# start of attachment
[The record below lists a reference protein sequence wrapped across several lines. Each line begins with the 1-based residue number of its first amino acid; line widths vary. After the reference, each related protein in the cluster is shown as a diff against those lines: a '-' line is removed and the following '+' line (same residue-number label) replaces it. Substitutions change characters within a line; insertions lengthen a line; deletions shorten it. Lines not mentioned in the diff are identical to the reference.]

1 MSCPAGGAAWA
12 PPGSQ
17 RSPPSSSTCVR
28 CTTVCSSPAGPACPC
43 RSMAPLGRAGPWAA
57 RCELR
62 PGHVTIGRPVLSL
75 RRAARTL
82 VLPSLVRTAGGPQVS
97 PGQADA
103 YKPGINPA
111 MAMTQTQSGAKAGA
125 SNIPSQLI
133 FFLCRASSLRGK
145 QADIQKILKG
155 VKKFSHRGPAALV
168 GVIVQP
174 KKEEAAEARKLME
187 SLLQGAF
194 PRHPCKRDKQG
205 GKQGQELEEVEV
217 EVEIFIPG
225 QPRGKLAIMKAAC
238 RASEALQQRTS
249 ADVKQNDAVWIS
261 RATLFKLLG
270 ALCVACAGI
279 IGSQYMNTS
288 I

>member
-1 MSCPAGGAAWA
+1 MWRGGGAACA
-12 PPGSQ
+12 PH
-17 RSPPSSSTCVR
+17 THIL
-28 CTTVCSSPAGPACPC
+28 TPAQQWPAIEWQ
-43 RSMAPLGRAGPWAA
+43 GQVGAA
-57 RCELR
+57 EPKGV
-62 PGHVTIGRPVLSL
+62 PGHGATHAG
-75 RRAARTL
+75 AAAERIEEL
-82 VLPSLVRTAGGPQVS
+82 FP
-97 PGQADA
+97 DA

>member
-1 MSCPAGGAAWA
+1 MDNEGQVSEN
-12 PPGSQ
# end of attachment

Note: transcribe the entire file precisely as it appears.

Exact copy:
[The record below lists a reference protein sequence wrapped across several lines. Each line begins with the 1-based residue number of its first amino acid; line widths vary. After the reference, each related protein in the cluster is shown as a diff against those lines: a '-' line is removed and the following '+' line (same residue-number label) replaces it. Substitutions change characters within a line; insertions lengthen a line; deletions shorten it. Lines not mentioned in the diff are identical to the reference.]

1 MSCPAGGAAWA
12 PPGSQ
17 RSPPSSSTCVR
28 CTTVCSSPAGPACPC
43 RSMAPLGRAGPWAA
57 RCELR
62 PGHVTIGRPVLSL
75 RRAARTL
82 VLPSLVRTAGGPQVS
97 PGQADA
103 YKPGINPA
111 MAMTQTQSGAKAGA
125 SNIPSQLI
133 FFLCRASSLRGK
145 QADIQKILKG
155 VKKFSHRGPAALV
168 GVIVQP
174 KKEEAAEARKLME
187 SLLQGAF
194 PRHPCKRDKQG
205 GKQGQELEEVEV
217 EVEIFIPG
225 QPRGKLAIMKAAC
238 RASEALQQRTS
249 ADVKQNDAVWIS
261 RATLFKLLG
270 ALCVACAGI
279 IGSQYMNTS
288 I

>member
-1 MSCPAGGAAWA
+1 MWRGGGAACA
-12 PPGSQ
+12 PH
-17 RSPPSSSTCVR
+17 THIL
-28 CTTVCSSPAGPACPC
+28 TPAQQWPAIEWQ
-43 RSMAPLGRAGPWAA
+43 GQVGAA
-57 RCELR
+57 EPKGV
-62 PGHVTIGRPVLSL
+62 PGHGATHAG
-75 RRAARTL
+75 AAAERIEEL
-82 VLPSLVRTAGGPQVS
+82 FP
-97 PGQADA
+97 DA

>member
-1 MSCPAGGAAWA
+1 MDNEGQVSEN
-12 PPGSQ